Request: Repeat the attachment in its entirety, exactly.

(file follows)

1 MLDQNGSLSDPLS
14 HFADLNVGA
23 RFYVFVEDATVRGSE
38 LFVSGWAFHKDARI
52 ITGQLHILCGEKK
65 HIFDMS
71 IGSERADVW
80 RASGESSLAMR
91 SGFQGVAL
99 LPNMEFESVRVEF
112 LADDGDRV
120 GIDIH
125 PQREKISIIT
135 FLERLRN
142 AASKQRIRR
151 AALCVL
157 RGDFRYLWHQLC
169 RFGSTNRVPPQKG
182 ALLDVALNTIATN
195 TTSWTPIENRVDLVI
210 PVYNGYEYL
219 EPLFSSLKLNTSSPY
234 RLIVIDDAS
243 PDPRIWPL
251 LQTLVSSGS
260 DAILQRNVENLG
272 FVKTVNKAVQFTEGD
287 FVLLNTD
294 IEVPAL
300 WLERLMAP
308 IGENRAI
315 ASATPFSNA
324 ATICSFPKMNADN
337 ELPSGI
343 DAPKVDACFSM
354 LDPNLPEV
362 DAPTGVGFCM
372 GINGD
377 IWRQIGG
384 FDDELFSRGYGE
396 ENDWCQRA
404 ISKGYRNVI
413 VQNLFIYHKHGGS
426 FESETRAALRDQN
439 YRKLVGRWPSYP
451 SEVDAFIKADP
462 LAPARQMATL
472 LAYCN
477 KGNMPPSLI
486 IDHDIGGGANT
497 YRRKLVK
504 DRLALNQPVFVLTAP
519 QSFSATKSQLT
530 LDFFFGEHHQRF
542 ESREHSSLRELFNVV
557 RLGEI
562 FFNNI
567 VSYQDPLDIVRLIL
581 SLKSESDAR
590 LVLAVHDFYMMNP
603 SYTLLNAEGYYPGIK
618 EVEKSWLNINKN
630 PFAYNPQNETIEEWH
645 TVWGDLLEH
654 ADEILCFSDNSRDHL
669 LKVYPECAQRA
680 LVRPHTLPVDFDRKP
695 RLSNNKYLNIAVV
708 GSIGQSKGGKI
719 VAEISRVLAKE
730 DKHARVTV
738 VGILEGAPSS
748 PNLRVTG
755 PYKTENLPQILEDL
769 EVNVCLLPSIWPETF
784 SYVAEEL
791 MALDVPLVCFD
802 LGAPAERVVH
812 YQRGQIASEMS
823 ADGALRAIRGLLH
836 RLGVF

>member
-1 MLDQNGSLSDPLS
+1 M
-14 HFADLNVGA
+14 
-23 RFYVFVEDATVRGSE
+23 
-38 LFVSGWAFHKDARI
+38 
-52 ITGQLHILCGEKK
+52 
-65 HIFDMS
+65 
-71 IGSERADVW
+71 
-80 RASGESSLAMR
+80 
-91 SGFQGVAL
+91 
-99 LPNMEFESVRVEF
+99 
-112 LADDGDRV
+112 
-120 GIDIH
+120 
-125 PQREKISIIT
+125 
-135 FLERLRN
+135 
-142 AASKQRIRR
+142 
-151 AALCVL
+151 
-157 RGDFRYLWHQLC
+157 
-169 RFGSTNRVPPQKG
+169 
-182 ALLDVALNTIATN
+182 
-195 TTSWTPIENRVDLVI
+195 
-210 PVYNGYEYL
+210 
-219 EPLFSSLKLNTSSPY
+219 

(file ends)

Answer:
1 MLDQNGSLSDPLS
14 HFADLNVGA
23 RFYVFVEDATVRGSE
38 LFVSGWAFHKDARI
52 ITGQLHILCGEKK
65 HIFDMS
71 IGSERADVW
80 RASGESSLAMR
91 SGFQGVAL
99 LPNMEFESVRVEF
112 LADDGDRV
120 GIDIH
125 PQREKISIIT
135 FLERLRN
142 AASKQRIRR
151 AALCVL
157 RGDFRYLWHQLC
169 RFGSTNRVPPQKG
182 ALLDVALNTIATN
195 TTSWTPIENRVDLVI
210 PVYNGYEYL
219 EPLFSSLKLNTSSPY
234 RLIVIDDAS
243 PDPRIWPL
251 LQTLVSSGS
260 DAILQRNVENLG
272 FVKTVNKAVQFTEGD
287 FVLLNTD
294 IEVPAL
300 WLERLMAP
308 IGENRAI
315 ASATPFSNA
324 ATICSFPKMNADN
337 ELPSGI
343 DAPKVDACFSM
354 LDPNLPEV
362 DAPTGVGFCM
372 GINGD
377 IWRQIGG
384 FDDELFSRGYGE
396 ENDWCQRA
404 ISKGYRNVI
413 VQNLFIYHKHGGS
426 FESETRAALRDQN
439 YRKLVGRWPSYP
451 SEVDAFIKADP
462 LAPARQMATL
472 LAYCN
477 KGNMPPSLI
486 IDHDIGGGANT
497 YRRKLVK
504 DRLALNQPVFVLTAP
519 QSFSATKSQLT
530 LDFFFGEHHQRF
542 ESREHSSLRELFNVV
557 RLGEI
562 FFNNI
567 VSYQDPLDIVRLIL
581 SLKSESDAR
590 LVLAVHDFYMMNP
603 SYTLLNAEGYYPGIK
618 EVEKSWLNINKN
630 PFAYNPQNETIEEWH
645 TVWGDLLEH
654 ADEILCFSDNSRDHL
669 LKVYPECAQRA
680 LVRPHTLPVDFDRKP
695 RLSNNKYLNIAVV
708 GSIGQSKGGKI
719 VAEISRVLAKE
730 DKHARVTV
738 VGILEGAPSS
748 PNLRVTG
755 PYKTENLPQILEDL
769 EVNVCLLPSIWPETF
784 SYVAEEL
791 MALDVPLVCFD
802 LGAPAERVVH
812 YQRGQIASEMS
823 ADGALRAIRGLLH
836 RLGVF

>member
-1 MLDQNGSLSDPLS
+1 M
-14 HFADLNVGA
+14 
-23 RFYVFVEDATVRGSE
+23 
-38 LFVSGWAFHKDARI
+38 
-52 ITGQLHILCGEKK
+52 
-65 HIFDMS
+65 
-71 IGSERADVW
+71 
-80 RASGESSLAMR
+80 
-91 SGFQGVAL
+91 
-99 LPNMEFESVRVEF
+99 
-112 LADDGDRV
+112 
-120 GIDIH
+120 
-125 PQREKISIIT
+125 
-135 FLERLRN
+135 
-142 AASKQRIRR
+142 
-151 AALCVL
+151 
-157 RGDFRYLWHQLC
+157 
-169 RFGSTNRVPPQKG
+169 
-182 ALLDVALNTIATN
+182 
-195 TTSWTPIENRVDLVI
+195 
-210 PVYNGYEYL
+210 
-219 EPLFSSLKLNTSSPY
+219 